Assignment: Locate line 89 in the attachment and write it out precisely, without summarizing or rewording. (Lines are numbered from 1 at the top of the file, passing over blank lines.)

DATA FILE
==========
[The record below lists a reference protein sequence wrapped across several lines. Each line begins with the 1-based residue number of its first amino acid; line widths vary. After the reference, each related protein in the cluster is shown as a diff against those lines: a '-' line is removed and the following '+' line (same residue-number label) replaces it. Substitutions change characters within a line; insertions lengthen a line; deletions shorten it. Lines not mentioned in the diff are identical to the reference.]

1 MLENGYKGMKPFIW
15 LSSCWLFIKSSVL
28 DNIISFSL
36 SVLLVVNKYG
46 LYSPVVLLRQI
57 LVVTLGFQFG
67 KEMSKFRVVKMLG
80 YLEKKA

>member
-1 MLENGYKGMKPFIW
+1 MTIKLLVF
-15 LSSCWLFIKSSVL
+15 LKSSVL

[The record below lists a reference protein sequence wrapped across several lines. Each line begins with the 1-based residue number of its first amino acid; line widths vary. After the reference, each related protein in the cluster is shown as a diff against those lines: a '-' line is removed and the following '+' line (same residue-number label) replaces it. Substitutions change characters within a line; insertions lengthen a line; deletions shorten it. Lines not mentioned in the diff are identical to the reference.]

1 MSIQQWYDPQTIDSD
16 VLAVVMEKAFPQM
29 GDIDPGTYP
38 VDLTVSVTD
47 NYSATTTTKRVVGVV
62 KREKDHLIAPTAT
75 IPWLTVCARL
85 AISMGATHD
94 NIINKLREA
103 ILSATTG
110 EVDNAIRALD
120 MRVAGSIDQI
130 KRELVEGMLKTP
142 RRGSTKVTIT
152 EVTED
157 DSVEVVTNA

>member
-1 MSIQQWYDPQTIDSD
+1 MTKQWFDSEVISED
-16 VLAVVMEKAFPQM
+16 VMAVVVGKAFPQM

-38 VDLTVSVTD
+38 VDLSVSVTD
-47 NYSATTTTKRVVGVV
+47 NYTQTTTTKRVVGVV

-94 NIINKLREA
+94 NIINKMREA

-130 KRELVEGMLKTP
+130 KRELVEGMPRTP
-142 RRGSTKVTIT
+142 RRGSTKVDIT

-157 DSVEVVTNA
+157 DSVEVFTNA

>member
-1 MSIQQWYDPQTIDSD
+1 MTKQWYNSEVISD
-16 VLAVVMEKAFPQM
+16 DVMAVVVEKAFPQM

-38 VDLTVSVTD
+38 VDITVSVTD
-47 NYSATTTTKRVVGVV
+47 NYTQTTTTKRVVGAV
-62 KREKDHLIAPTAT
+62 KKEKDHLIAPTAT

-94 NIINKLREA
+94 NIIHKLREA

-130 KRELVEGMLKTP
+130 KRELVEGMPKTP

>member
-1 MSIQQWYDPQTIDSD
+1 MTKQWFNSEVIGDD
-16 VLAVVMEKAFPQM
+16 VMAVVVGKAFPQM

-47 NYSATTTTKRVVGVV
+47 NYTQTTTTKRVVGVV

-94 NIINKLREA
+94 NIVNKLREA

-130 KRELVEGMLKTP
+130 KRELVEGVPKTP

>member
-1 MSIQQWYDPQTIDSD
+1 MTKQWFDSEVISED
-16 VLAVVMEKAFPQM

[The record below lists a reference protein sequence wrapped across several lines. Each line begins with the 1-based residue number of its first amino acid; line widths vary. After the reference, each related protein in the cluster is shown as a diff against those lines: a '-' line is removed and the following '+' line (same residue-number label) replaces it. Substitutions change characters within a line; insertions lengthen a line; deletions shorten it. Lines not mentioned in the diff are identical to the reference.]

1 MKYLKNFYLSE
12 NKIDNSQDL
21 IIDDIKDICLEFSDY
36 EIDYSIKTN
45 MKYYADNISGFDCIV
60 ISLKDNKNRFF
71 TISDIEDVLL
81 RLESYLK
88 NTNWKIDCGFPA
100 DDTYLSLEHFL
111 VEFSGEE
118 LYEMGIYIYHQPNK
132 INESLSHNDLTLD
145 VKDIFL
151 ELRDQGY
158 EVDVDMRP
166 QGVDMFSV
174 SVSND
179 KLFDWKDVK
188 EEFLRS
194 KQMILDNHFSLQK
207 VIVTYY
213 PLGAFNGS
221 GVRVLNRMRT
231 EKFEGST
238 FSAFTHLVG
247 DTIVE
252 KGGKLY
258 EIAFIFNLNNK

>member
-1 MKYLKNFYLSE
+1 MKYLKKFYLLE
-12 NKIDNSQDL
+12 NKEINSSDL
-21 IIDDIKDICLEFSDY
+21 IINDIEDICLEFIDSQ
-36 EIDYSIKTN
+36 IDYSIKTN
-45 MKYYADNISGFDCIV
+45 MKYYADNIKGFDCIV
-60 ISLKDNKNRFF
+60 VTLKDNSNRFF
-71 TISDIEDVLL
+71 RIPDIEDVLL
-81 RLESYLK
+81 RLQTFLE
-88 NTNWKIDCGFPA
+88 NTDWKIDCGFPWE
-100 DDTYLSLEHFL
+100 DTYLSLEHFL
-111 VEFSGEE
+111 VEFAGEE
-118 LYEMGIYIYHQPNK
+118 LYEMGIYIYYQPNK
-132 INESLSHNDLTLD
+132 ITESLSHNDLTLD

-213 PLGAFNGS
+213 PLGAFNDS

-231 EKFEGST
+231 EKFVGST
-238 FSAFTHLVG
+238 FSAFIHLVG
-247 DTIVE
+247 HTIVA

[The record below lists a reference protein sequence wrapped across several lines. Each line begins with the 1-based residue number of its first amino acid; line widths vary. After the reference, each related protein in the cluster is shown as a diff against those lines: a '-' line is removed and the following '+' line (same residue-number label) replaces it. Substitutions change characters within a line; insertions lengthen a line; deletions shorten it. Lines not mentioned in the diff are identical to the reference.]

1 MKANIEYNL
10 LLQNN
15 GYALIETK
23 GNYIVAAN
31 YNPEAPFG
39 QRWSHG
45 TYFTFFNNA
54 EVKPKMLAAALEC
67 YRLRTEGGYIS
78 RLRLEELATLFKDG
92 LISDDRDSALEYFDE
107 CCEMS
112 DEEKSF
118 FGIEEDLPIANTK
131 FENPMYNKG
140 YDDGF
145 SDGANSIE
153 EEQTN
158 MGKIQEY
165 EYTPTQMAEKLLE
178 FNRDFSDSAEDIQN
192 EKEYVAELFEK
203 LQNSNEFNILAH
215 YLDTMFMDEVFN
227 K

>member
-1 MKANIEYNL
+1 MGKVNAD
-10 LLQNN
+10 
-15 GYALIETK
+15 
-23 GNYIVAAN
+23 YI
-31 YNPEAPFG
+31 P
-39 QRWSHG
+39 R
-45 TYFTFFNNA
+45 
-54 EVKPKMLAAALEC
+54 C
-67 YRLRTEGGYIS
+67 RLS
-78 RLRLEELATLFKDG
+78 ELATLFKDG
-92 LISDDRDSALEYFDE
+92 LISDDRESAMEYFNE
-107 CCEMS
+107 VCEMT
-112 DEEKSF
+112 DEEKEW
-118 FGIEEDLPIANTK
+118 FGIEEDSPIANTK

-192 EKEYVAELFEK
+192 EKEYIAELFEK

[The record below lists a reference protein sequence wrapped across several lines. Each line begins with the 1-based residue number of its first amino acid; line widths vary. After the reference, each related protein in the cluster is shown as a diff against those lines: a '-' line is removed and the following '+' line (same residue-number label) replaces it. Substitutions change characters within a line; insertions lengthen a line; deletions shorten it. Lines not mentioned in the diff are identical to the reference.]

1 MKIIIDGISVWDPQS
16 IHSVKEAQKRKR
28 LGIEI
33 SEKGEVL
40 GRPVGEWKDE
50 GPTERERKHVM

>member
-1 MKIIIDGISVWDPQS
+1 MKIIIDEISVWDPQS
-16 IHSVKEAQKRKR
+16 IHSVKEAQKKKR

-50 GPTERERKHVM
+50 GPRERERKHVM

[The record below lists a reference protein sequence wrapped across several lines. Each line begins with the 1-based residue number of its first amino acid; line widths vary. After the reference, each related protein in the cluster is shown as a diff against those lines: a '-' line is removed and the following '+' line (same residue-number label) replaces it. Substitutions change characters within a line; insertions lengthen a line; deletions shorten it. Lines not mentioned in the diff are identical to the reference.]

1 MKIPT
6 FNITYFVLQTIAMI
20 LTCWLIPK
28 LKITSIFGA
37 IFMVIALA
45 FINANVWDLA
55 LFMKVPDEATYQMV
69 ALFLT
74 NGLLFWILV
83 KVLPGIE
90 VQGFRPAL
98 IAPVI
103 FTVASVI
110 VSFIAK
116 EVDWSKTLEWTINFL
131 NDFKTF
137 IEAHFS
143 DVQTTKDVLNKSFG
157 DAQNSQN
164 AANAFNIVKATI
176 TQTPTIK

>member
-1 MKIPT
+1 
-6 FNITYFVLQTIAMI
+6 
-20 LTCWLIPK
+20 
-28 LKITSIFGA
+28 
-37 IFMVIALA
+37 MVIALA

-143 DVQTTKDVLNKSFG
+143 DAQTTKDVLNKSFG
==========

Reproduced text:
100 DDTYLSLEHFL